Adios, Encarta

Posted by: Stephen Wildstrom on March 30, 2009

Before Wikipedia finished off the encyclopedia as we knew it, Microsoft’s Encarta started the venerable multi-volume reference works on their long path to oblivion. So it is somehow fitting that because “people today seek and consume information in considerably different ways than in years past”—that is, they turn to Wikipedia— Microsoft announced today that it is killing off the MSN Encarta Web site effective Oct. 31 (the Japanese version will linger under the end of the year}.

Encarta began life (of course, I turned to Wikipedia for this history) in 1993 as a multimedia CD-ROM--remember those--based largely on the Funk & Wagnall's Encylopedia, to which Microsoft had purchased the rights. Over time, it morphed into a Web-based product, with both free and premium version. Microsoft said premium subscribers would receive a pro-rated rebate for any unusable part of their subscriptions.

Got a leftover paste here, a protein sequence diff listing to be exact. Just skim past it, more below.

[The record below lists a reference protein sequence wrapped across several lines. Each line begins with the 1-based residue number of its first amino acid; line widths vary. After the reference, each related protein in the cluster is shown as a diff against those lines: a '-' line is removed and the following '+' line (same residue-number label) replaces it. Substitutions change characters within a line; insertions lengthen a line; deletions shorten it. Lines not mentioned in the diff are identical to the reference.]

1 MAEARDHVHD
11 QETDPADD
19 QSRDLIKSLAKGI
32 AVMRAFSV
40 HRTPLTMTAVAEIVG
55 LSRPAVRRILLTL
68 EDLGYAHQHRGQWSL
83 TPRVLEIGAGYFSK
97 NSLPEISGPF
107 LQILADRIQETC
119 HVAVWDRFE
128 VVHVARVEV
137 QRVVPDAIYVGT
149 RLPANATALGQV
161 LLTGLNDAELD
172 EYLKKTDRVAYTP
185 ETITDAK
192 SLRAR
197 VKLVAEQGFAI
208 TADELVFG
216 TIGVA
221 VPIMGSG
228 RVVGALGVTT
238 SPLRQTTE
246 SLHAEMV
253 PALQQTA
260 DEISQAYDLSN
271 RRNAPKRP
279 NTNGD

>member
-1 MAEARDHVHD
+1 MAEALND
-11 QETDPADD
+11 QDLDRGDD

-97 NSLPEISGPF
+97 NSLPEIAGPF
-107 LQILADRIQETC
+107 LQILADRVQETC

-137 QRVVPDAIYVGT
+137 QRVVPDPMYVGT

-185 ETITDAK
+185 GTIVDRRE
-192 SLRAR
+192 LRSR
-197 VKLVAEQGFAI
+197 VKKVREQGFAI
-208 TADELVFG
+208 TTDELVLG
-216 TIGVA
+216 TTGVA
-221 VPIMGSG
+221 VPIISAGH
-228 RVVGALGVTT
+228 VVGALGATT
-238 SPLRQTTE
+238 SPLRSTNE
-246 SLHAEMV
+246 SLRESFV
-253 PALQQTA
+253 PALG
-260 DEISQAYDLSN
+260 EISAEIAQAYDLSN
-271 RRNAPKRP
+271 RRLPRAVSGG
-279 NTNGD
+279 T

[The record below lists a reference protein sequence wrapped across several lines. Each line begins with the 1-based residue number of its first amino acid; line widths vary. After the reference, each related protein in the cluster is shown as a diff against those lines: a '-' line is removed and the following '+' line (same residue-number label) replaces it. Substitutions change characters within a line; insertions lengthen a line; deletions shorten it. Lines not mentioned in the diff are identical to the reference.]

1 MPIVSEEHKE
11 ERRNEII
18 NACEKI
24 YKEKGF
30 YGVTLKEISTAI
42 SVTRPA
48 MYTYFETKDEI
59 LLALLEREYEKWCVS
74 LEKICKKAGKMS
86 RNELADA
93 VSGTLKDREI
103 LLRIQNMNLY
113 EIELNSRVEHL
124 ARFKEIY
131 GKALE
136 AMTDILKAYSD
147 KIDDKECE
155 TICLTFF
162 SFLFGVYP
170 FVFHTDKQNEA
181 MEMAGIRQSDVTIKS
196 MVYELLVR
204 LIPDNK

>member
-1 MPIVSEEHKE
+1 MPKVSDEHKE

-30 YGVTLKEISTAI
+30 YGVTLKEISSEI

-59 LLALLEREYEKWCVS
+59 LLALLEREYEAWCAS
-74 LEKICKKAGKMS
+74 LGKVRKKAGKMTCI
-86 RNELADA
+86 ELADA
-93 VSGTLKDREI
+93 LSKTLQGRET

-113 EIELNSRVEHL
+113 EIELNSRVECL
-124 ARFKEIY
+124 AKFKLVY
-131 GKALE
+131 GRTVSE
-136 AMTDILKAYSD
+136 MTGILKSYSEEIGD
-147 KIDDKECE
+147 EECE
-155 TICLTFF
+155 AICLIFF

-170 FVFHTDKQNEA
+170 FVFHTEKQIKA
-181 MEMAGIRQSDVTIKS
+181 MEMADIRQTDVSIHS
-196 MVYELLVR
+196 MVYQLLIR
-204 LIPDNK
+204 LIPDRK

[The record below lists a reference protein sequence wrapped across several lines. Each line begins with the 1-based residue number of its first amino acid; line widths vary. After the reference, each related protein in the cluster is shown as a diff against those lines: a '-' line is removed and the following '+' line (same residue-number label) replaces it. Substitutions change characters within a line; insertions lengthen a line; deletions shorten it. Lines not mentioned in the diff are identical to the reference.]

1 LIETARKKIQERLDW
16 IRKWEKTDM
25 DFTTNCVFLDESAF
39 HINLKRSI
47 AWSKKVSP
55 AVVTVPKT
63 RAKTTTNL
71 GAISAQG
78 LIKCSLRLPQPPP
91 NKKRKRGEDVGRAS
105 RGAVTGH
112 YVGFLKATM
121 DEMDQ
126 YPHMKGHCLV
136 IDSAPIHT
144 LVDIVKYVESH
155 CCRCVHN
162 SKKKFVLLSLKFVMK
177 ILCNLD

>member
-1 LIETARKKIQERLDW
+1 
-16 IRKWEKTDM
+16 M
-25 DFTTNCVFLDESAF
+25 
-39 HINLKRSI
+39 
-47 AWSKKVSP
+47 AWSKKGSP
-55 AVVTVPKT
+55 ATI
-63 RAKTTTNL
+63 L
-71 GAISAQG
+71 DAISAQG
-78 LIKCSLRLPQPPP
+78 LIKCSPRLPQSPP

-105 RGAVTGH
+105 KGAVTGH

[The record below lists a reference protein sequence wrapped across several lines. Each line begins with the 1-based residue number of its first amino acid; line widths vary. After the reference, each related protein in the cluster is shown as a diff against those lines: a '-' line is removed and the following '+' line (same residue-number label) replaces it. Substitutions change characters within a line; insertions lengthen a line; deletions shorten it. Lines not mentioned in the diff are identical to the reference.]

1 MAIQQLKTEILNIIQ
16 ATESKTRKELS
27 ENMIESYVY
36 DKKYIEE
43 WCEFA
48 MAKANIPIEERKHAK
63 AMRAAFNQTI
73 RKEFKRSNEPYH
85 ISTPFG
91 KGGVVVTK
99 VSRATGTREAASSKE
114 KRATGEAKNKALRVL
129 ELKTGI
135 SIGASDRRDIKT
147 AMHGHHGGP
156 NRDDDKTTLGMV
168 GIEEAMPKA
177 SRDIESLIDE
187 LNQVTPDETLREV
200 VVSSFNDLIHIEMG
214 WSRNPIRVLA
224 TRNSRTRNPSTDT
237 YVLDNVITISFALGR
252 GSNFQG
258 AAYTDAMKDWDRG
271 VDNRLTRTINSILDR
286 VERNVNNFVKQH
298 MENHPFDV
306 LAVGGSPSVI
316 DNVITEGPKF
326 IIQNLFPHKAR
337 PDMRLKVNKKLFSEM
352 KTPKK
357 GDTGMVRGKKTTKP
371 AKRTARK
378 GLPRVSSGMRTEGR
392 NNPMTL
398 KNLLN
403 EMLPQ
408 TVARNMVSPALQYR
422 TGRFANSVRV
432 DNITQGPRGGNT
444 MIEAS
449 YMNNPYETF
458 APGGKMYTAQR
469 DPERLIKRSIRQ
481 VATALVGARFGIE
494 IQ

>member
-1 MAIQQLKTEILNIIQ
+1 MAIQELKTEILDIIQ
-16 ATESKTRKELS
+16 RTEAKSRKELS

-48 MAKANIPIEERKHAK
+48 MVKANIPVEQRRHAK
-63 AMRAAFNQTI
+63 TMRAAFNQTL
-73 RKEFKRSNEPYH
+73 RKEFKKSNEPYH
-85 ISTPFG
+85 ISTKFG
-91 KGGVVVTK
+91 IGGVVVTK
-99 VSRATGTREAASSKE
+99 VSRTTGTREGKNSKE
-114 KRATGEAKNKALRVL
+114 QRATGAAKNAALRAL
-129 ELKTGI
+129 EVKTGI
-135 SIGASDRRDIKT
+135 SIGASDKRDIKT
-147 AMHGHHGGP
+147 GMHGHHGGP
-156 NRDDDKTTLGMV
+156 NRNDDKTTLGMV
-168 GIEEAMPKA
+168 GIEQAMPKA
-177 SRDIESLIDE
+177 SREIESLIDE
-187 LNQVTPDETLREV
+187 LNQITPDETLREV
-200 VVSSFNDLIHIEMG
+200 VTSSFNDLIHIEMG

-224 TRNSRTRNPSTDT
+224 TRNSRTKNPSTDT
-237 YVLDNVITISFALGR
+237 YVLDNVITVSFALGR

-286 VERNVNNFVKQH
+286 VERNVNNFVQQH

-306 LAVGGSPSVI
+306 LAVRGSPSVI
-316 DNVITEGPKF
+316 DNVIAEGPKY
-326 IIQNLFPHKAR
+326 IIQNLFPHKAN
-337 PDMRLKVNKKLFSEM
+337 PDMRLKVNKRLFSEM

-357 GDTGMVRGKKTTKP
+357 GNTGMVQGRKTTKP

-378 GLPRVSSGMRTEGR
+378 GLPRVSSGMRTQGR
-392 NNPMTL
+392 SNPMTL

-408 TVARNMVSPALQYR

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Bloomberg Businessweek writers Peter Burrows, Cliff Edwards, Olga Kharif, Aaron Ricadela, and Douglas MacMillan, dig behind the headlines to analyze what’s really happening throughout the world of technology. Tech Beat covers everything from tech bellwethers like Apple, Google, and Intel and emerging new leaders such as Facebook to new technologies, trends, and controversies.

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